Trust is something that businesses have long strived for but often miss the mark on. With the trust in businesses naturally growing due to a distrust in government systems, now is the time to improve your role in the world of social responsibility and figure out where your business stands on major issues. Determine your company values and stick to them. Promote the work that your brand is doing for good through proven strategies like Guaranteed Media Placements . One brand doing this well? Patagonia. Their sustainability efforts have landed them a spot as one of the most responsible brands and their social media has blown up because of it. They stay true to their values and their customers.

[Read More: 4 Ways to Implement Corporate Social Responsibility into Your Marketing Plan]

But it’s more than amping up your corporate social responsibility. Building a better, trustworthy brand requires earning trust from your employees first — after all, they are your biggest, most important advocates. Focusing on company culture is just as important as turning outward to your social impact. Ensuring that employees are happy and feel included and welcomed in your workplace is crucial. If you haven’t already, take time to focus in on your diversity, equity and inclusion efforts, to listen to your employees when they have suggestions or criticisms and to encourage them to talk about what your company is doing well. Putting your best foot forward when it comes to talking about your company culture online is going to go a long way toward improving your company’s public perception.

What does this mean for marketers at these businesses?

Marketers, our job in this effort to build company trust is to work with human resources as well as company leaders to better promote our brand.

Employer branding is huge these days, and when it comes to building trust, there’s no better way to do it. Continue the conversation through media placements, on social media, in blog posts, on website landing pages, in email outreach — wherever you’re reaching your audience, make sure to take a break from your general marketing messages to promote yourself and the work your company is doing internally and for society. This will better demonstrate brand empathy and transparency, showing you’re a company that cares.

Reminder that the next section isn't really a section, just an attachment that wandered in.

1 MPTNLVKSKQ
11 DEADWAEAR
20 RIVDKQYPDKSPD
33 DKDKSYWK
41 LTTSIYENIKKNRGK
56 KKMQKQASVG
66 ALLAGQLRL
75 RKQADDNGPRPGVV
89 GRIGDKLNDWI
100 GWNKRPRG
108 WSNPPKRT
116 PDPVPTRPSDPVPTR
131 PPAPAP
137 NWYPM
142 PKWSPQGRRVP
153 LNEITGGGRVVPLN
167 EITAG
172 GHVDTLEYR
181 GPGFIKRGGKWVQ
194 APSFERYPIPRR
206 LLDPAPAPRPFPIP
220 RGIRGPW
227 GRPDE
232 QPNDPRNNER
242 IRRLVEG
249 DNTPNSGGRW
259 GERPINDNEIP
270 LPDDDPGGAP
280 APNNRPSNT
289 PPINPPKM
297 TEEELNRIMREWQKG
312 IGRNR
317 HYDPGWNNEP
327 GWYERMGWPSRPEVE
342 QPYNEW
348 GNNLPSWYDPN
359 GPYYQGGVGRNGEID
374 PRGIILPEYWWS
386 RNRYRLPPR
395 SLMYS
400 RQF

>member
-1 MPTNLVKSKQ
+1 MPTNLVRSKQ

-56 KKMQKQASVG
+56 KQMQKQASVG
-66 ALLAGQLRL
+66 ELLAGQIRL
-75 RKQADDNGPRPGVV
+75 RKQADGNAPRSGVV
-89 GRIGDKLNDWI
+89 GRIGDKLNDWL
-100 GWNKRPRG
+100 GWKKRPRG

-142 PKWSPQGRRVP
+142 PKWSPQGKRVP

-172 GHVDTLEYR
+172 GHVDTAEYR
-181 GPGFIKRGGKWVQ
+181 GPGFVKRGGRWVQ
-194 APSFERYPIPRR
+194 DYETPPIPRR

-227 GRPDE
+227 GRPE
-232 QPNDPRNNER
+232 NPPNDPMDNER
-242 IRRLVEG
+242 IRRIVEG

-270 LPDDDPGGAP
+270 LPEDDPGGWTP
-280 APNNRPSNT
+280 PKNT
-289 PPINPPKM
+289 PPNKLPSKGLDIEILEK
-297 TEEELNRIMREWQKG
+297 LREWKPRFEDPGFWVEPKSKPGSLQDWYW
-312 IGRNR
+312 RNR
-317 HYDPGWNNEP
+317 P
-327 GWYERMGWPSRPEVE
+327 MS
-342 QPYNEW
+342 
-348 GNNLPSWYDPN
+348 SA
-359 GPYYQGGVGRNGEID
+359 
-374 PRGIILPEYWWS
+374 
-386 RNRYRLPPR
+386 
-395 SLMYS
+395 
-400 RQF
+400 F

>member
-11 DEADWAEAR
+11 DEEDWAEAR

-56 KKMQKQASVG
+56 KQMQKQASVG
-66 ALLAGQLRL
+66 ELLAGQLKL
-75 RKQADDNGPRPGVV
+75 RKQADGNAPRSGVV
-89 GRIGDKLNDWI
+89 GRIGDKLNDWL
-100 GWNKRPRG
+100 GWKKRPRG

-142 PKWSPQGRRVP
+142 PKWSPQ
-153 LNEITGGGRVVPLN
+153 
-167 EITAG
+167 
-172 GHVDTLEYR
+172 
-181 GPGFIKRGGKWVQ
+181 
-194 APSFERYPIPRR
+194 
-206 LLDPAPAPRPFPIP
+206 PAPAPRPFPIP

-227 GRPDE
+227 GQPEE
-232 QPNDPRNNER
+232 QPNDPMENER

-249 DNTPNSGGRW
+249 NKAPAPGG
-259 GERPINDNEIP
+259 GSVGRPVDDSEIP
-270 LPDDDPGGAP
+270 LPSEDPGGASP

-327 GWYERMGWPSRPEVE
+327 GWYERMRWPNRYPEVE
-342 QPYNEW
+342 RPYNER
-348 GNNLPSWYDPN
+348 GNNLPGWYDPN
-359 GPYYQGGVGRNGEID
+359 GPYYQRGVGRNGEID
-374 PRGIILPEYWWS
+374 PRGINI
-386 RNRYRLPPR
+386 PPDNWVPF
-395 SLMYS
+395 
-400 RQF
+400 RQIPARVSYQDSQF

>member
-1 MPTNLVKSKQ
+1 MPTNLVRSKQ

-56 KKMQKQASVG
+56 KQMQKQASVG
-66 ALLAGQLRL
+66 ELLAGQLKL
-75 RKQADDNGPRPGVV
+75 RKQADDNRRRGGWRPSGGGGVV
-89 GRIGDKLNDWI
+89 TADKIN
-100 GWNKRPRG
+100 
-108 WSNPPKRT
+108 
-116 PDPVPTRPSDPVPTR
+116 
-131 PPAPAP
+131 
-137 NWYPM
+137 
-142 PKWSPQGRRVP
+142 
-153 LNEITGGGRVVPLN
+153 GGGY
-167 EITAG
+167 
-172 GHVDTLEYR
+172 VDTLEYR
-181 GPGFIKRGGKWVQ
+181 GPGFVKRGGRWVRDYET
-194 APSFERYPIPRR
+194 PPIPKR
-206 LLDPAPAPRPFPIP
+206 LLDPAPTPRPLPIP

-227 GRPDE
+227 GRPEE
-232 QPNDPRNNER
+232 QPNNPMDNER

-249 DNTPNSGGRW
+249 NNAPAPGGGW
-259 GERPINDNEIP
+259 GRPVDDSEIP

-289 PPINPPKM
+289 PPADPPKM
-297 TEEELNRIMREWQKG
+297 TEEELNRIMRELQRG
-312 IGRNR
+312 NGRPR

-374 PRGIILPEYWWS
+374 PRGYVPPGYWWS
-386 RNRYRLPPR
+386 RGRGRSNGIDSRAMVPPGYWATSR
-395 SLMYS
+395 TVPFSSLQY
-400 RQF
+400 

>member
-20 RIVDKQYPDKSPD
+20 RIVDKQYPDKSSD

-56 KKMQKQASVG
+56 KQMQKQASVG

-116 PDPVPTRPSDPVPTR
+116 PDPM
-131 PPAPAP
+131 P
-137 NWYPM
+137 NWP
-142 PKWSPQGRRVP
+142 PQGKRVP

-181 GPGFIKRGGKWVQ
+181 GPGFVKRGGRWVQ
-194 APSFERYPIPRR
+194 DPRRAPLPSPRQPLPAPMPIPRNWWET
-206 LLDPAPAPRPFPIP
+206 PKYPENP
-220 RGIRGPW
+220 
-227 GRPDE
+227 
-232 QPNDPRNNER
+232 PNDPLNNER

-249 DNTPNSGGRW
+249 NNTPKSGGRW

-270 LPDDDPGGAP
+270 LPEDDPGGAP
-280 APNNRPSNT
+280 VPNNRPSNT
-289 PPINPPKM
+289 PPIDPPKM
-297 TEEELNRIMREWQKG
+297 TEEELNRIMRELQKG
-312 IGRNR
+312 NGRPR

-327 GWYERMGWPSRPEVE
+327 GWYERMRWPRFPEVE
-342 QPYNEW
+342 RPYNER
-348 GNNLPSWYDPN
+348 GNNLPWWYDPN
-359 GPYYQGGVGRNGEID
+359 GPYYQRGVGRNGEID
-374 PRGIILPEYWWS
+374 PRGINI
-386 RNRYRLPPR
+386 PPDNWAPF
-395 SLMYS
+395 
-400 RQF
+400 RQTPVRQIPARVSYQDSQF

It’s in your control to position your brand as a social leader, one that’s making a difference in its community and beyond. By initiating that line of communication between human resources, company leaders and whoever else might be involved in CSR efforts, you’re opening up a greater conversation about the impact your company is making.

Trust is hard to gain and easy to lose

Focusing on creating content that drives concrete opportunities into your sales funnel might seem like the obvious place to spend your time in marketing. But failing to construct strong employer branding and corporate social responsibility within your company will result in fewer customers over time and a less trustworthy brand. And if you’re not living out your values, another brand taking active initiatives in society will surely take control of your industry.

Take the time to invest in your corporate social responsibility initiatives — from a business standpoint as well as a citizen’s standpoint, it makes sense to invest in initiatives that have a greater benefit outside of your organization.